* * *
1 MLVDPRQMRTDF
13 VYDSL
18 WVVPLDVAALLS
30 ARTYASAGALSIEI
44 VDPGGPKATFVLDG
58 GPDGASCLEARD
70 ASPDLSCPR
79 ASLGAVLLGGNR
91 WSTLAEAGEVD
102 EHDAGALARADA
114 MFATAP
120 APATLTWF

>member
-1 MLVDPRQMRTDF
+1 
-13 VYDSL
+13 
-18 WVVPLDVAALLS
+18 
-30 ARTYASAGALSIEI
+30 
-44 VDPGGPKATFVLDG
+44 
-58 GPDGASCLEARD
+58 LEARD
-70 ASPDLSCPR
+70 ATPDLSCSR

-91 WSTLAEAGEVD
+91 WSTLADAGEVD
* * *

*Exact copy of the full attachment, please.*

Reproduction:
1 MLVDPRQMRTDF
13 VYDSL
18 WVVPLDVAALLS
30 ARTYASAGALSIEI
44 VDPGGPKATFVLDG
58 GPDGASCLEARD
70 ASPDLSCPR
79 ASLGAVLLGGNR
91 WSTLAEAGEVD
102 EHDAGALARADA
114 MFATAP
120 APATLTWF

>member
-1 MLVDPRQMRTDF
+1 
-13 VYDSL
+13 
-18 WVVPLDVAALLS
+18 
-30 ARTYASAGALSIEI
+30 
-44 VDPGGPKATFVLDG
+44 
-58 GPDGASCLEARD
+58 LEARD
-70 ASPDLSCPR
+70 ATPDLSCSR

-91 WSTLAEAGEVD
+91 WSTLADAGEVD